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Can lichen sclerosus be diagnosed by preputial appearance or symptoms?

Authors Kato T, Mizuno K, Nishio H, Moritoki Y, Nakane A, Kurokawa S, Kamisawa H, Maruyama T, Yasui T, Hayashi Y

Received 5 May 2018

Accepted for publication 27 June 2018

Published 18 September 2018 Volume 2018:10 Pages 89—94

DOI https://doi.org/10.2147/RRU.S173184

Checked for plagiarism Yes

Review by Single-blind

Peer reviewers approved by Dr Cristina Weinberg

Peer reviewer comments 2

Editor who approved publication: Dr Jan Colli


Taiki Kato,1 Kentaro Mizuno,2 Hidenori Nishio,2 Yoshinobu Moritoki,1 Akihiro Nakane,1 Satoshi Kurokawa,1 Hideyuki Kamisawa,1 Tetsuji Maruyama,3 Takahiro Yasui,1 Yutaro Hayashi2

1Department of Nephro-urology, Nagoya City University Graduate School of Medical Sciences, Kawasumi, Mizuho-cho, Mizuho-ku, Nagoya, Japan; 2Department of Pediatric Urology, Nagoya City University Graduate School of Medical Sciences, Kawasumi, Mizuho-cho, Mizuho-ku, Nagoya, Japan; 3Department of Urology, Nagoya City East Medical Center, Wakamizu, Chikusa-ku, Nagoya, Japan

Introduction: Lichen sclerosus (LS), or balanitis xerotica obliterans, is a chronic, inflammatory disease accompanied by cicatrizing skin conditions resulting in pathologic phimosis. LS can be detected clinically by the whitish appearance of the glans or the foreskin, thickened, nonretractable foreskin, dysuria, and spraying. However, diagnosis is confirmed histopathologically.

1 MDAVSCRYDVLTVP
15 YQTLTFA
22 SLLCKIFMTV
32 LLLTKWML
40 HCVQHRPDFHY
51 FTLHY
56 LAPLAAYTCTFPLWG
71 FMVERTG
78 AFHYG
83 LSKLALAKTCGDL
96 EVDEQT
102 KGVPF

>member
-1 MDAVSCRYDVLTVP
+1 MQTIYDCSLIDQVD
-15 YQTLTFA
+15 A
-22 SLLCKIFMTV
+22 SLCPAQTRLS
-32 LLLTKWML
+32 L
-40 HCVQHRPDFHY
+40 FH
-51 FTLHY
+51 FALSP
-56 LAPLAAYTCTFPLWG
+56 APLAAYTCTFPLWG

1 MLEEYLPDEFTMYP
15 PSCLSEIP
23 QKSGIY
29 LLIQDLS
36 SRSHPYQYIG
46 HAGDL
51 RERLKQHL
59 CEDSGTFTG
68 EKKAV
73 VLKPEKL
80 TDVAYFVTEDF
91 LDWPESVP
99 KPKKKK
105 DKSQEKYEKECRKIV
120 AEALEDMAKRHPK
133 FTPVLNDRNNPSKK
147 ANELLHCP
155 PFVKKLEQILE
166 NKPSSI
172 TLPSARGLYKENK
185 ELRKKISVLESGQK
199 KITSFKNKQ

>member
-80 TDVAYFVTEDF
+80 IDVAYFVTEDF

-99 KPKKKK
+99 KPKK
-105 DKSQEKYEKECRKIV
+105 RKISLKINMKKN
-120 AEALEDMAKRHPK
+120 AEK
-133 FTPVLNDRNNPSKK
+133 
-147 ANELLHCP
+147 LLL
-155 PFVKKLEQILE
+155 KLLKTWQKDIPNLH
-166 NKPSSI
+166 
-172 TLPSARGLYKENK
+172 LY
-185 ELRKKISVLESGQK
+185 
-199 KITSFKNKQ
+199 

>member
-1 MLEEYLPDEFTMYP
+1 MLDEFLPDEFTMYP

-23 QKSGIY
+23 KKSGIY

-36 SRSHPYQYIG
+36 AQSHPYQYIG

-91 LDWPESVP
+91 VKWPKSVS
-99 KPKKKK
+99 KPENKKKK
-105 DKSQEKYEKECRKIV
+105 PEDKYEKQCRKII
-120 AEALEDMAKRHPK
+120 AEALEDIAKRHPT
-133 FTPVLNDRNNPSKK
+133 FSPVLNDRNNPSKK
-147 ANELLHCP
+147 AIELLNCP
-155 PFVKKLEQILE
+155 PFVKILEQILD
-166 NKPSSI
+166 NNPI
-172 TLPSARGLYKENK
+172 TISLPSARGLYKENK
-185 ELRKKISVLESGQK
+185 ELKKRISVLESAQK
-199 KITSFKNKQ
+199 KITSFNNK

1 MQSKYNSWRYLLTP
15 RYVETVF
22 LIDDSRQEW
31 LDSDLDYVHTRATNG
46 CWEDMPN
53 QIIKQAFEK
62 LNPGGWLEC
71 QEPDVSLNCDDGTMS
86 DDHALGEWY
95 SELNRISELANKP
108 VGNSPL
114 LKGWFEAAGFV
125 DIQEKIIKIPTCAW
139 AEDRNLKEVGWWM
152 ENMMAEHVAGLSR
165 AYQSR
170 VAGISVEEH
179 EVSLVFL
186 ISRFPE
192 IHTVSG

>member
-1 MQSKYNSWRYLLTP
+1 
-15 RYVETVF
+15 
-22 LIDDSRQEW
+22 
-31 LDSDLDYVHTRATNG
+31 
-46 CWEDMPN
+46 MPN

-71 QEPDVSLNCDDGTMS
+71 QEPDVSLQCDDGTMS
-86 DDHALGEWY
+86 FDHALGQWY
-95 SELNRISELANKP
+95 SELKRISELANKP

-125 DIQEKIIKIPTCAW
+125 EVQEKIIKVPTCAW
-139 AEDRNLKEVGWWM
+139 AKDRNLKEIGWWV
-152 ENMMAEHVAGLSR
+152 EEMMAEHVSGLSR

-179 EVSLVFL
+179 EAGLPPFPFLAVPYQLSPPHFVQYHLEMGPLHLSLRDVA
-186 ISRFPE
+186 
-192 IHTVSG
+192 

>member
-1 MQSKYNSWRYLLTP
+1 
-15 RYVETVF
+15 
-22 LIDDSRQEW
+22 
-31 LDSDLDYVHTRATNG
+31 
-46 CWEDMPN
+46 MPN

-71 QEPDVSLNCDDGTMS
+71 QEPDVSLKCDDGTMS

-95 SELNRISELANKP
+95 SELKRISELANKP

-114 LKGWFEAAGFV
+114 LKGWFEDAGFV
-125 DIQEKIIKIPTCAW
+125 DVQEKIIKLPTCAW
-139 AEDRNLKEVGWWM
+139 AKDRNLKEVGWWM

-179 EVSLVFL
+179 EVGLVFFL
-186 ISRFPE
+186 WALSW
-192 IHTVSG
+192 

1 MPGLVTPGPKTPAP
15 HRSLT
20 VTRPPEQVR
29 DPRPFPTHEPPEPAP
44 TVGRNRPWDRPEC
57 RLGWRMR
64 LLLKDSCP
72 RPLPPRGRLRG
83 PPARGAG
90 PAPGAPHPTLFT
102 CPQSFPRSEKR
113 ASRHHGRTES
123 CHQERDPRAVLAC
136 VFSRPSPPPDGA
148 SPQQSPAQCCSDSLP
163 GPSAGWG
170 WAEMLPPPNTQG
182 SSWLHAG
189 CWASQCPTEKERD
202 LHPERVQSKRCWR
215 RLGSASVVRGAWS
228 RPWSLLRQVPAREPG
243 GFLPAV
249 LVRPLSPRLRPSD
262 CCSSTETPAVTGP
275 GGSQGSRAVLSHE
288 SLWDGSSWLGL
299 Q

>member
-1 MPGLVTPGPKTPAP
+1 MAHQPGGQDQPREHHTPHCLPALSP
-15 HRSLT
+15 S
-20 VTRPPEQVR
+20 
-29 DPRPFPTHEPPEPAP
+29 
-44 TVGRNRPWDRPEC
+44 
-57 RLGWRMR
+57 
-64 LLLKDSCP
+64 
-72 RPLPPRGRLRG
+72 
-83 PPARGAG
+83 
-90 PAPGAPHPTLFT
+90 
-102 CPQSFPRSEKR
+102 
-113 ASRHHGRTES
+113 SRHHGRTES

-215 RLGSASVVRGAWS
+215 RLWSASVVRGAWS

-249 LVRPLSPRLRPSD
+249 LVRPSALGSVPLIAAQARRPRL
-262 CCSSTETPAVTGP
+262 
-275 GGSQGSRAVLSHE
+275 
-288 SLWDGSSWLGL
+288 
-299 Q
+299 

Purpose: The aim of this study was to investigate whether LS can be diagnosed on the basis of clinical manifestation and symptoms.
Patients and methods: A retrospective analysis was performed, which included boys referred to our institutions for phimosis evaluation between May 2001 and December 2016. Pediatric urologists clinically diagnosed LS preoperatively. Boys with voiding problems, recurrent balanoposthitis, or who were unresponsive to topical steroid treatment underwent surgical treatment. Patients who underwent religious circumcisions were not included.
Results: Three-hundred twenty boys diagnosed with phimosis were identified, and 71 (22%) boys underwent surgery. Fifty-eight boys underwent complete or partial circumcision, and 13 boys underwent a dorsal slit or preputioplasty. Thirty foreskin samples were sent for histopathologic examination. Histopathologic evaluation showed evidence of LS in 13 of 30 (43%) circumcised boys, chronic inflammation in ten (33%), no abnormality in four (13%), dysplasia in two (7%), and acute inflammation in one (3%). In the 22 boys who were clinically diagnosed with LS, 13 patients had histopathologic evidence of LS (59%). Visually, eleven cases had whitish foreskins and 21 cases had thickened nonretractable foreskins, of which there were seven (64%) (P>0.05) and 12 (57%) (P<0.01) cases, respectively. These cases were histopathologically diagnosed with LS. Both whitish and thickened, nonretractable foreskin was observed in eight patients, of which seven (88%) (P<0.01) were also histologically diagnosed with LS. There was no correlation between histopathologic diagnosis and preoperative symptoms such as dysuria, ballooning, spraying, or penile pain (P>0.2).
Conclusion: It is difficult to reliably distinguish whether a patient has histopathological LS by clinical findings alone.

Keywords: balanitis xerotica obliterans, lichen sclerosus, circumcision, histology, child

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